“The mission of Women Empowered is to help expand and challenge our society’s limited standards of beauty,” said Michelle Crean, founder of Women Empowered. “We have chosen to have all proceeds from the sale of the calendars go to Girls Inc. of the Valley because their mission of making all girls strong, smart, and bold aligns with our mission.”

The Women Empowered calendar features a diverse group of everyday women who have embraced their uniqueness, have overcome physical and mental obstacles, celebrate their bodies, and want to share their story to inspire others. This calendar provides the chance to send a message of body positivity and acceptance in order to teach other women and future generations to embrace the totality of who they are, and use their gifts, their beauty, and their stories to change the world. Everyone involved with the production of the calendar and all sponsors are women-owned businesses.

Daily News

HOLYOKE — Girls Inc. of the Valley will receive a community-benefits discretionary grant of $5,000 from Baystate Health to Girls Inc. of the Valley’s “Informed and In Charge” program, which is designed to teach healthy sexuality.

Through “Informed and In Charge,” girls acquire the knowledge and skills for taking charge of and making informed decisions about their sexual health. Exploring values, practicing responses in different situations, and thinking about their futures helps girls identify ways and reasons to avoid early pregnancy and prevent sexually transmitted infections, including HIV.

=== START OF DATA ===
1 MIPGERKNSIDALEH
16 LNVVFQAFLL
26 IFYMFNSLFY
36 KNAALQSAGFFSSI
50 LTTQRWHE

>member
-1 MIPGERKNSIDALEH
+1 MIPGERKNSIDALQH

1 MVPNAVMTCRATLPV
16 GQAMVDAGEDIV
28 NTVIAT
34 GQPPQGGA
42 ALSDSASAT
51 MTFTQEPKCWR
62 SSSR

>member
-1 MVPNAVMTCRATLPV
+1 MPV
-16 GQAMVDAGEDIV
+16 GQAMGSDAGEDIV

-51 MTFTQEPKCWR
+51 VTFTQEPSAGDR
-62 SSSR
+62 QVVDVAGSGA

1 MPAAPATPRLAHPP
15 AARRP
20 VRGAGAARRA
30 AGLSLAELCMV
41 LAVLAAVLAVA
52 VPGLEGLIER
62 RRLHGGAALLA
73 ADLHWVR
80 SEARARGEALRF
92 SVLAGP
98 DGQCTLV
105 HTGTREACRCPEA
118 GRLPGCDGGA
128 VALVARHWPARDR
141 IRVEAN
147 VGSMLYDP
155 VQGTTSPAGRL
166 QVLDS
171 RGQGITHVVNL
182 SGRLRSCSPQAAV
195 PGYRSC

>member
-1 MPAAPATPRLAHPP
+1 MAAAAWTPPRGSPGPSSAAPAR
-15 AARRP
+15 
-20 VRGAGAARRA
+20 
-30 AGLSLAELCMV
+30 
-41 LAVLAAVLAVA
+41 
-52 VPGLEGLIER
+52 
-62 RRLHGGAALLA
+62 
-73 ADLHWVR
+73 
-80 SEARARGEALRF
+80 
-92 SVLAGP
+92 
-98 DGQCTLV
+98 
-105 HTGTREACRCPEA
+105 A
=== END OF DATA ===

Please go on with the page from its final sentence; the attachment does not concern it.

“This wonderful grant from Baystate Health speaks to their commitment to the health and wellness of girls in the Valley,” said Suzanne Parker, executive director of Girls Inc. of the Valley. “During these challenging times, it is more crucial than ever to invest in girls, and Baystate Health’s support of our ‘Informed and In Charge’ program is so impactful.” 

As an integrated health system, the advancement of knowledge is a major component of Baystate Health’s mission, aligning with that of Girls Inc. of the Valley. Baystate Health aims to educate and train current and future caregivers through supporting community-based organizations and advancing early interventions in wellness and nutrition.

COVID-19 Daily News

HOLYOKE — Be “strong, smart, and bold” is as much a clarion call to the 800 girls served by Girls Inc. of the Valley as it is to the organization’s staff and mentors, Executive Director Suzanne Parker said.